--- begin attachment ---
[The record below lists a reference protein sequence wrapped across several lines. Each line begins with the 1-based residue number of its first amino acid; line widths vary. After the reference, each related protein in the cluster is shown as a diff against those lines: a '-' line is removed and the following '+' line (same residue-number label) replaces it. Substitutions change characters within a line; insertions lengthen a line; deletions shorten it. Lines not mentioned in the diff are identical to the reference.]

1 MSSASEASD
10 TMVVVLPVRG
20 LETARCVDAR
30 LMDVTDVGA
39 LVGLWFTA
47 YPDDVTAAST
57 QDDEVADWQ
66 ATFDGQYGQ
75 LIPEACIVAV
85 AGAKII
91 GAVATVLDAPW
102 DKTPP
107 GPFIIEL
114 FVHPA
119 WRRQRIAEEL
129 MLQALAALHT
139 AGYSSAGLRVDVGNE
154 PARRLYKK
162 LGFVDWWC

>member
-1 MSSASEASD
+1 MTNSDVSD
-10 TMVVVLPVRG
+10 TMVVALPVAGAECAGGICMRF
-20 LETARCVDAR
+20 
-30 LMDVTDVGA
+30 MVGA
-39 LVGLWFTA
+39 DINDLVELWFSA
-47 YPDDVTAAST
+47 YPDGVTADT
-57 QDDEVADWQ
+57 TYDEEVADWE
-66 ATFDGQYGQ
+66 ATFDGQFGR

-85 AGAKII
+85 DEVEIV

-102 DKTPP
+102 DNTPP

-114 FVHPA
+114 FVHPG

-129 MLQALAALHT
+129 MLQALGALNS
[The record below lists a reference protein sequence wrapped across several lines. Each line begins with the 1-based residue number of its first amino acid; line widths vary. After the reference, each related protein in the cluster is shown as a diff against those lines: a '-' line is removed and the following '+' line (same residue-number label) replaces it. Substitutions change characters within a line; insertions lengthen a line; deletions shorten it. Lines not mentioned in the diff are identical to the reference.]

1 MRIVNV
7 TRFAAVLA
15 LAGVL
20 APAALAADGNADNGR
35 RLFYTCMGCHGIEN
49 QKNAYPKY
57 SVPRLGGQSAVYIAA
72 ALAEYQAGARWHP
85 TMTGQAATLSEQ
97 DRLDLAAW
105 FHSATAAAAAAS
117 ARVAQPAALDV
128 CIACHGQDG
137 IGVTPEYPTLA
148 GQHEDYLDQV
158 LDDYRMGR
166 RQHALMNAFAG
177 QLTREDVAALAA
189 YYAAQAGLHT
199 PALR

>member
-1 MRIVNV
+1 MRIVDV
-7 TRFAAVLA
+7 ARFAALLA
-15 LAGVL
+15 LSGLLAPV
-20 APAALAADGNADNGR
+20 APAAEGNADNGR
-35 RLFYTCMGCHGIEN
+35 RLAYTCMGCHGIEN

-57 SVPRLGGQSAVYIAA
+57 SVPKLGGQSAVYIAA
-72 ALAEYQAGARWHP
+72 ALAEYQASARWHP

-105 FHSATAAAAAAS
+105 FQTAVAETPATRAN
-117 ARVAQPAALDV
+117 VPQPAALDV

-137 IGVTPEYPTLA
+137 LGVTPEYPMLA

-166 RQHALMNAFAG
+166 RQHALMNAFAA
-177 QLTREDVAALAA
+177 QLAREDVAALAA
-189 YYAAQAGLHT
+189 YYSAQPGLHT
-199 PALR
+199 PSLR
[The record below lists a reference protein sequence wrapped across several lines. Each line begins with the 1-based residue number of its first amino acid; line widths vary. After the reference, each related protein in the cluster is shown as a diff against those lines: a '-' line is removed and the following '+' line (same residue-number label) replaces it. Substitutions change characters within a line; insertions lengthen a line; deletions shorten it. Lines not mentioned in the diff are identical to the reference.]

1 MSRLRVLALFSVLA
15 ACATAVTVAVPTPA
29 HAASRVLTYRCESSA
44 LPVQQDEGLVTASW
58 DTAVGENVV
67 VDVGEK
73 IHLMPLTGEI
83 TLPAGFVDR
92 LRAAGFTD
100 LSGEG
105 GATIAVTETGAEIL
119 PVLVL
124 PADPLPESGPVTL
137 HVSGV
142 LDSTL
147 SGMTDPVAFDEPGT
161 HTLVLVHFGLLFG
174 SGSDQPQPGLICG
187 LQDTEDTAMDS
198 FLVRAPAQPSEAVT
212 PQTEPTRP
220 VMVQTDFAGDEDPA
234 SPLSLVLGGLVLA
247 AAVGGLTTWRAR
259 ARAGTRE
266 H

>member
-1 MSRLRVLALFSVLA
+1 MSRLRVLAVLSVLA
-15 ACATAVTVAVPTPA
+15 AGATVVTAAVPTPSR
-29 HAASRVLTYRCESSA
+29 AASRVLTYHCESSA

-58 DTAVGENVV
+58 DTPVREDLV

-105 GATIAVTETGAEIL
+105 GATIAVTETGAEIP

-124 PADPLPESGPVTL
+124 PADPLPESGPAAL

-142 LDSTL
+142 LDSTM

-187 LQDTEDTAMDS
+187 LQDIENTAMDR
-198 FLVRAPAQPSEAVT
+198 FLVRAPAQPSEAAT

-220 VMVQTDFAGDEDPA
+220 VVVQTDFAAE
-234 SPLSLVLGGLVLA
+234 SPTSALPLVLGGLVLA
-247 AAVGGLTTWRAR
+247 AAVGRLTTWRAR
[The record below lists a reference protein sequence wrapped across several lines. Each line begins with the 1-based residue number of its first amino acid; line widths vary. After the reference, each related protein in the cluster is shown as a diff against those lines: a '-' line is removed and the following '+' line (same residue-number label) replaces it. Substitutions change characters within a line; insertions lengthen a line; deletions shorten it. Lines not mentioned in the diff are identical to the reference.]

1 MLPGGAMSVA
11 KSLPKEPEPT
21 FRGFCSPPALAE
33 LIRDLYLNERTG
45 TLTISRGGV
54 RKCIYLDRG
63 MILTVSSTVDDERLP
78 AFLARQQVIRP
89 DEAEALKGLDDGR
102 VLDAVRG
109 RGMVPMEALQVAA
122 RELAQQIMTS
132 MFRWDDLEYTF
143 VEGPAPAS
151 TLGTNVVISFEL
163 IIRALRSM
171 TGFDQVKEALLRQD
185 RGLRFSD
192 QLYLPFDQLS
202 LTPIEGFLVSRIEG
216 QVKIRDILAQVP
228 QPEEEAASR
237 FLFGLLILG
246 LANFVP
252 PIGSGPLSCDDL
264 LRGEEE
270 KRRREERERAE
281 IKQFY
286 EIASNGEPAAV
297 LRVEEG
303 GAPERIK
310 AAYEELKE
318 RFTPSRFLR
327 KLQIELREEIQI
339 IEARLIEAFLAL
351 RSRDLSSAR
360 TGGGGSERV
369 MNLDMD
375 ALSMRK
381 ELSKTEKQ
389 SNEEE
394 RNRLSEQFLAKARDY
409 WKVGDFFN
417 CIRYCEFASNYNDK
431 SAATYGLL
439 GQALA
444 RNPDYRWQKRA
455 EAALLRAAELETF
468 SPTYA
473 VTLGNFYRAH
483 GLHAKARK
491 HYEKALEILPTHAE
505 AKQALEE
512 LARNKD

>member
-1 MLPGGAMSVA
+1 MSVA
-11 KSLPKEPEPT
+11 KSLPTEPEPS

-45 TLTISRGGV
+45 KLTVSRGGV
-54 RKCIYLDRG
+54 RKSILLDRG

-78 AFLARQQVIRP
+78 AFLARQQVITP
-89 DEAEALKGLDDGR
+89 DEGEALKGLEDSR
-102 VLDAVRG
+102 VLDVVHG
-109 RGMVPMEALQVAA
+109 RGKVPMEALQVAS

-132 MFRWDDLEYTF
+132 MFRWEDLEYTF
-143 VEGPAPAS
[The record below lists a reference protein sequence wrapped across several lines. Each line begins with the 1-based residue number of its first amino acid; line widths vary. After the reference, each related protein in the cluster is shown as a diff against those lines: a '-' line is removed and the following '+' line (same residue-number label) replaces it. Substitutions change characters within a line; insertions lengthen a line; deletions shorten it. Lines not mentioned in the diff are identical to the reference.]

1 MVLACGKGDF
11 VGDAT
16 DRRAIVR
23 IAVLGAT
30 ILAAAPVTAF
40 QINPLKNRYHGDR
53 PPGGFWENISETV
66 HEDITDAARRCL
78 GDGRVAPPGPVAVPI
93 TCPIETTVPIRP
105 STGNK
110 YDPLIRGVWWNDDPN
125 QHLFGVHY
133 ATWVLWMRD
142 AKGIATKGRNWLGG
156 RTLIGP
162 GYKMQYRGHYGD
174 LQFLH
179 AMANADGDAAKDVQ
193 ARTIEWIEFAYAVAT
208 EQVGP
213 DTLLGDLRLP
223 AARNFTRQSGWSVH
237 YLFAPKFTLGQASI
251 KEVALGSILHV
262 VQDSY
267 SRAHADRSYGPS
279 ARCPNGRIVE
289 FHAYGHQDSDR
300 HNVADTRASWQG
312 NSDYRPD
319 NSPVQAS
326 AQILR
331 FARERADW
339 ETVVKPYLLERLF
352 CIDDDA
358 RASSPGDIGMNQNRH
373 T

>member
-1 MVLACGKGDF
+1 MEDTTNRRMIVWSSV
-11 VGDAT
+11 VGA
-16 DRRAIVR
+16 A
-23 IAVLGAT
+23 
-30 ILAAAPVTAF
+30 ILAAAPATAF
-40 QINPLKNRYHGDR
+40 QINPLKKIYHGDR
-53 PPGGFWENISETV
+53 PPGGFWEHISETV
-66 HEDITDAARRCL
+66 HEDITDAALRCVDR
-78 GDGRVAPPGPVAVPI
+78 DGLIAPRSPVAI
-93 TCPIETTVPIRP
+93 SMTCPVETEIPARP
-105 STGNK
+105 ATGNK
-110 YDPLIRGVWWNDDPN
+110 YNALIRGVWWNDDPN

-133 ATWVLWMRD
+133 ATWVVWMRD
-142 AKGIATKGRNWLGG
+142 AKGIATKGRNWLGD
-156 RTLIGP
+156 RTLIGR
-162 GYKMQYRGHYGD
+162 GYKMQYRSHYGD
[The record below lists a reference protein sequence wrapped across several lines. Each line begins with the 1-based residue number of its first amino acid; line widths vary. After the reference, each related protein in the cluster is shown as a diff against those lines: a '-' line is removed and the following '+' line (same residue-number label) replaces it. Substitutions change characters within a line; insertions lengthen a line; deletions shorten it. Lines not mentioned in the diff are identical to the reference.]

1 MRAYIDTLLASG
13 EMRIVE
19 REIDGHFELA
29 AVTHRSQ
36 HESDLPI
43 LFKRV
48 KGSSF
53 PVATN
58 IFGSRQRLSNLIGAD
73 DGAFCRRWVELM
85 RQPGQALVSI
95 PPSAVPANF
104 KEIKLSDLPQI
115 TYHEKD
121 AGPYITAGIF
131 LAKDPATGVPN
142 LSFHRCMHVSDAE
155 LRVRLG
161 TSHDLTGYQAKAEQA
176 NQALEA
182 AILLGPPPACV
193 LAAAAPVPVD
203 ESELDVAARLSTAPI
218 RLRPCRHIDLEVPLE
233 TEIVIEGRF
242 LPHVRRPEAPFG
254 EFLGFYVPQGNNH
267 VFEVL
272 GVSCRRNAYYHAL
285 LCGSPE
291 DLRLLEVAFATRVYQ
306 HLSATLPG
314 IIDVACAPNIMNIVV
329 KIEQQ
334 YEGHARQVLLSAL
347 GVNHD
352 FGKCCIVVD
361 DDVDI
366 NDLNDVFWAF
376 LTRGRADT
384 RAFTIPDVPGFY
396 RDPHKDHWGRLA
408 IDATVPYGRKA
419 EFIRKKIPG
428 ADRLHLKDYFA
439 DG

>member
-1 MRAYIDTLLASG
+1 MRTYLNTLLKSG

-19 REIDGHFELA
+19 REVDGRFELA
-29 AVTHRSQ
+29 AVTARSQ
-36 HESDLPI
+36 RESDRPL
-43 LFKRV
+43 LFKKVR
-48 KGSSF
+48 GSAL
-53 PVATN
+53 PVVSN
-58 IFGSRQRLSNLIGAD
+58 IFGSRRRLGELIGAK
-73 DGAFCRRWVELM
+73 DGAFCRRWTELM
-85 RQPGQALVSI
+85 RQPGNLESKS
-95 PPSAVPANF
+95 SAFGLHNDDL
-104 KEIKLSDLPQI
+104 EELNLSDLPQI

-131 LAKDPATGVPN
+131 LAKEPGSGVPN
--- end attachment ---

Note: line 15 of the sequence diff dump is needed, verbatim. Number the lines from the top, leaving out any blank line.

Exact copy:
114 FVHPA